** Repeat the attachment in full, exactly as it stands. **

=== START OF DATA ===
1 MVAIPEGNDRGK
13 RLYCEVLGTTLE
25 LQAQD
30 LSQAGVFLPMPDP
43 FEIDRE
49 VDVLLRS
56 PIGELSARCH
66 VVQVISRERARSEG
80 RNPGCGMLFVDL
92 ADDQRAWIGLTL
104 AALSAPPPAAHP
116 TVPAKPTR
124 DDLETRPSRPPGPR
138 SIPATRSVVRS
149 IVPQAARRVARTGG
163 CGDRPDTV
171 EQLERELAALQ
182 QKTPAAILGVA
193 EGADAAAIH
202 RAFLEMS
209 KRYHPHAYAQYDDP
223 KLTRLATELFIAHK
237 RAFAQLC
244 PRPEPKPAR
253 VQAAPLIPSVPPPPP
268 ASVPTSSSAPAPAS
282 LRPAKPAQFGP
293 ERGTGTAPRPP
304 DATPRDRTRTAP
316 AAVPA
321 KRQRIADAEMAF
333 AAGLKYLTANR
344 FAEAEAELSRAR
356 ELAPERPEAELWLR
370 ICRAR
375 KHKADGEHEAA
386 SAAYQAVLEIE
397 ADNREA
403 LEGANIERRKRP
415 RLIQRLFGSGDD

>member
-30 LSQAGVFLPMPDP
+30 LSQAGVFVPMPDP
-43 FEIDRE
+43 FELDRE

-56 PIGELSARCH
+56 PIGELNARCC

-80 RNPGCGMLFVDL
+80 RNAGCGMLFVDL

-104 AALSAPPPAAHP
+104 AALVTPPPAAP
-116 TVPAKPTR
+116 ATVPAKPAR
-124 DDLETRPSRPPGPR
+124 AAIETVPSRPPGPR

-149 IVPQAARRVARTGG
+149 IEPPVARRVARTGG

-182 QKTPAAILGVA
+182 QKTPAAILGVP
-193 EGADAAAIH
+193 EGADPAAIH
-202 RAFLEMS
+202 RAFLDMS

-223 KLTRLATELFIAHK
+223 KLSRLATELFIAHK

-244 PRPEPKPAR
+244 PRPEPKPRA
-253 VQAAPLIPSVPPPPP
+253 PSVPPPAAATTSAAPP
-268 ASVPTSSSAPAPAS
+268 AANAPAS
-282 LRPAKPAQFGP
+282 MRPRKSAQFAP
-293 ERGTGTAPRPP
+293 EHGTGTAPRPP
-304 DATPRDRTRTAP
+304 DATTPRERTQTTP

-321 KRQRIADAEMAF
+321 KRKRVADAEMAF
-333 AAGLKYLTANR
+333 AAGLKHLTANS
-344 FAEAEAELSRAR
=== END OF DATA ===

1 MVAIPEGNDRGK
13 RLYCEVLGTTLE
25 LQAQD
30 LSQAGVFLPMPDP
43 FEIDRE
49 VDVLLRS
56 PIGELSARCH
66 VVQVISRERARSEG
80 RNPGCGMLFVDL
92 ADDQRAWIGLTL
104 AALSAPPPAAHP
116 TVPAKPTR
124 DDLETRPSRPPGPR
138 SIPATRSVVRS
149 IVPQAARRVARTGG
163 CGDRPDTV
171 EQLERELAALQ
182 QKTPAAILGVA
193 EGADAAAIH
202 RAFLEMS
209 KRYHPHAYAQYDDP
223 KLTRLATELFIAHK
237 RAFAQLC
244 PRPEPKPAR
253 VQAAPLIPSVPPPPP
268 ASVPTSSSAPAPAS
282 LRPAKPAQFGP
293 ERGTGTAPRPP
304 DATPRDRTRTAP
316 AAVPA
321 KRQRIADAEMAF
333 AAGLKYLTANR
344 FAEAEAELSRAR
356 ELAPERPEAELWLR
370 ICRAR
375 KHKADGEHEAA
386 SAAYQAVLEIE
397 ADNREA
403 LEGANIERRKRP
415 RLIQRLFGSGDD

>member
-30 LSQAGVFLPMPDP
+30 LSQAGVFVPMPDP
-43 FEIDRE
+43 FELDRE

-56 PIGELSARCH
+56 PIGELNARCC

-80 RNPGCGMLFVDL
+80 RNAGCGMLFVDL

-104 AALSAPPPAAHP
+104 AALVTPPPAAP
-116 TVPAKPTR
+116 ATVPAKPAR
-124 DDLETRPSRPPGPR
+124 AAIETVPSRPPGPR

-149 IVPQAARRVARTGG
+149 IEPPVARRVARTGG

-182 QKTPAAILGVA
+182 QKTPAAILGVP
-193 EGADAAAIH
+193 EGADPAAIH
-202 RAFLEMS
+202 RAFLDMS

-223 KLTRLATELFIAHK
+223 KLSRLATELFIAHK

-244 PRPEPKPAR
+244 PRPEPKPRA
-253 VQAAPLIPSVPPPPP
+253 PSVPPPAAATTSAAPP
-268 ASVPTSSSAPAPAS
+268 AANAPAS
-282 LRPAKPAQFGP
+282 MRPRKSAQFAP
-293 ERGTGTAPRPP
+293 EHGTGTAPRPP
-304 DATPRDRTRTAP
+304 DATTPRERTQTTP

-321 KRQRIADAEMAF
+321 KRKRVADAEMAF
-333 AAGLKYLTANR
+333 AAGLKHLTANS
-344 FAEAEAELSRAR